In a classroom of freshmen one of his main purposes was to challenge what he regarded as the ill founded notions that pervaded the teaching of geometry. he could, for example, always count on a student in such a class giving him the common but not mathematically satisfying definition of a straight line as the shortest distance between two points. His criticism of such a definition could be the starting point for a discussion of the fundamentals of geometry. his teaching method may have been one of the inspirations for the Moore method of teaching that his student R L Moore later developed with great success.
Halsted was always outspoken, even in situations where it was clear that what he said would land him in trouble. He could criticise the students he taught with little fear of come back, and his colleagues came in for similar criticism which one would have to say was usually deserved. However when it comes to criticising university administrations one should be more careful  Halsted was not. The University of Texas, like all state universities, was governed by a board of regents. When Halsted criticised these men as being political appointments he had gone too far. He was dismissed from his post in 1902.
From 1903 he held posts at St John's College, Annapolis, Maryland (1903), then Kenyon College, Gambier, Ohio (19031906). One might have thought that his experience at Texas would have made Halsted a bit more careful of his actions but this seems not to be so. At Kenyon College he was appalled at the student initiations which took place there, with bullying being an accepted way of life for the students. He spoke out strongly against these practices which made him unpopular in all quarters. These sorts of things were a way of life in certain establishments and people did not take kindly to an outspoken person like Halsted criticising them. Finally he went to Colorado State College of Education, Greeley in 1906 (this is now the University of Northern Colorado at Greeley). Again Halsted was not prepared to turn a blind eye to things he thought were wrong and again he was very outspoken, What did he find to attack this time? Well this time his charge was certainly a serious one for he stated very publicly that the college was being mismanaged [6]:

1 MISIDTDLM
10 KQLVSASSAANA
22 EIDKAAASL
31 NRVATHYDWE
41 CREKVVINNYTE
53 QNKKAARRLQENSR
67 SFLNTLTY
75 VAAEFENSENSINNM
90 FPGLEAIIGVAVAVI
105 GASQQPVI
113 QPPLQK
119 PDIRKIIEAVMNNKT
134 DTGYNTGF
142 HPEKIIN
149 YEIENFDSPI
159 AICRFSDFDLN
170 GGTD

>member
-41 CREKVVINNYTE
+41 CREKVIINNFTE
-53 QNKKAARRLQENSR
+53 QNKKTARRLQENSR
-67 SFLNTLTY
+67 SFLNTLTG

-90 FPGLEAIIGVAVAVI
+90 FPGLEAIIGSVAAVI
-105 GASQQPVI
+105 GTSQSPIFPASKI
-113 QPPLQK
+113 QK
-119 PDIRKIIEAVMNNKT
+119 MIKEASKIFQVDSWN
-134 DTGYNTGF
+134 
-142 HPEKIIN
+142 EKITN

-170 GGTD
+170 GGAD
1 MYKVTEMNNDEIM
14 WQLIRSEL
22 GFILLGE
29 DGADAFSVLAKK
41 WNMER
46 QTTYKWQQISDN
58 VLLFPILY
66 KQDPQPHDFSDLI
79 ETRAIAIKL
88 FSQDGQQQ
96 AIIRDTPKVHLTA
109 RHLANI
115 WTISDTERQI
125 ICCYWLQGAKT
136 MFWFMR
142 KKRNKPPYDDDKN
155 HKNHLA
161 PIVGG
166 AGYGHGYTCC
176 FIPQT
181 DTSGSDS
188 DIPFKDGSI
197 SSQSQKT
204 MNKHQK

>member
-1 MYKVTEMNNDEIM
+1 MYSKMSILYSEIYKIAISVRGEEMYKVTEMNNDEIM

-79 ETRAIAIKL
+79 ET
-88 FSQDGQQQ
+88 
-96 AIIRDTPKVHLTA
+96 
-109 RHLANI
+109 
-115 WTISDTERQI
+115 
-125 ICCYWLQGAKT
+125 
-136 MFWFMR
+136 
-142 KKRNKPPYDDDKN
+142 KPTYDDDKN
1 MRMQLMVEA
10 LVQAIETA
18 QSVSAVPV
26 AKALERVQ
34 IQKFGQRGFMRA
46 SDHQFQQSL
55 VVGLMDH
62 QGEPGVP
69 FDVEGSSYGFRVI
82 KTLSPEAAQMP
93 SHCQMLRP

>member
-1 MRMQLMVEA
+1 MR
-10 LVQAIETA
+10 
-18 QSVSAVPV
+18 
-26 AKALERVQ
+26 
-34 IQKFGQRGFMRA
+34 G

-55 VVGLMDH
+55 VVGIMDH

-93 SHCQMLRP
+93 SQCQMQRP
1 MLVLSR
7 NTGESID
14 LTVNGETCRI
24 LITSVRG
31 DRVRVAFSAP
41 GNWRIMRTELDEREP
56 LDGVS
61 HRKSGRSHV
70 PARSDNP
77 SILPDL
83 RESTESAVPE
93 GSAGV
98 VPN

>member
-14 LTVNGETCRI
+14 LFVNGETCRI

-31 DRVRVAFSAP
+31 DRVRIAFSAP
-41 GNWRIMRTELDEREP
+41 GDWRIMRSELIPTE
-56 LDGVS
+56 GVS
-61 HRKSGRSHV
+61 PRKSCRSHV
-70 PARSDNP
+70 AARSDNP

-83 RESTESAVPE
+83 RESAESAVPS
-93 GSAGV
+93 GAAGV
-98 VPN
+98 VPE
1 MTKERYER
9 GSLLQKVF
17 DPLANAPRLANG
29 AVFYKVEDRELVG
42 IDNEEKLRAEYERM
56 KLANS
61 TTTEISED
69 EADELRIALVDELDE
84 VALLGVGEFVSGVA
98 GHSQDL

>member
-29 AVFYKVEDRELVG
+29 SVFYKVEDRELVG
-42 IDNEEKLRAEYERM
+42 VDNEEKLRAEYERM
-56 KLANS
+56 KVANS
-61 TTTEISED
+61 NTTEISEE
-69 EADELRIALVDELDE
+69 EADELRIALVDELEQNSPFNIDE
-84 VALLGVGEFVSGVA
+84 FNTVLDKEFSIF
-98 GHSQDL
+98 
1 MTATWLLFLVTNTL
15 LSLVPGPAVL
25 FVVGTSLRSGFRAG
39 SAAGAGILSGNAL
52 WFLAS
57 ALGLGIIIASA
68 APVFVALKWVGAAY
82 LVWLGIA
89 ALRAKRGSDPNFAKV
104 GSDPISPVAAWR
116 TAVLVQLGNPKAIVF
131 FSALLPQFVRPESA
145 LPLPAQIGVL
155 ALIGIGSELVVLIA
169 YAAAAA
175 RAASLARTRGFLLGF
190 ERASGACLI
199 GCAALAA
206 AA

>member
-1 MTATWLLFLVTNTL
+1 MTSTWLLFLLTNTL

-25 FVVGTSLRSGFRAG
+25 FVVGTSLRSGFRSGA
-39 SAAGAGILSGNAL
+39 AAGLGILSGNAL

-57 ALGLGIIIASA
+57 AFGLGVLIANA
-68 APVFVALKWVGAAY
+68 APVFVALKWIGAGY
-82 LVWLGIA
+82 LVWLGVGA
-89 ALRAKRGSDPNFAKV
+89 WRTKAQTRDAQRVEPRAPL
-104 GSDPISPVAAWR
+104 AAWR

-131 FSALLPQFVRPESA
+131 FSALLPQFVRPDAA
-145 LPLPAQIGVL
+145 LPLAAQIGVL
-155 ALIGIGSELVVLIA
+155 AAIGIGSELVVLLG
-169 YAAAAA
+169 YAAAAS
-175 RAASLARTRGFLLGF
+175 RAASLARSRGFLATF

This last controversy led to the college administration being investigated by a grand jury and by two committees appointed by the state governor. Halsted spent most of the last years of his life continuing with his mathematical writing while working as an electrician in the familyrun electricity supply store that he had established in Greeley.
When Halsted completed the Princeton University Biographical Questionnaire he wrote:
I am working as an electrician as there is nothing in cultivating vacant lots.
He certainly felt badly treated by the mathematical community.
Writing in [1], H S Tropp says of Halsted:
In the period when American mathematics had few distinguished names, the eccentric and sometimes spectacular Halsted established himself as an internationally known scholar, creative teacher and promoter and popularizer of mathematics.
His other main interest was in mathematical education and, as a mathematics educator, he criticised the careless way that mathematics was presented in the textbooks of the time. He contributed over ninety article to the American Mathematical Monthly and wrote many biographies of mathematicians such as Lambert, Farkas Bolyai, Lobachevsky, De Morgan, Sylvester, Chebyshev, Cayley, Hoüel and Klein.
Article by: J J O'Connor and E F Robertson
List of References (6 books/articles)
 
Mathematicians born in the same country

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School of Mathematics and Statistics University of St Andrews, Scotland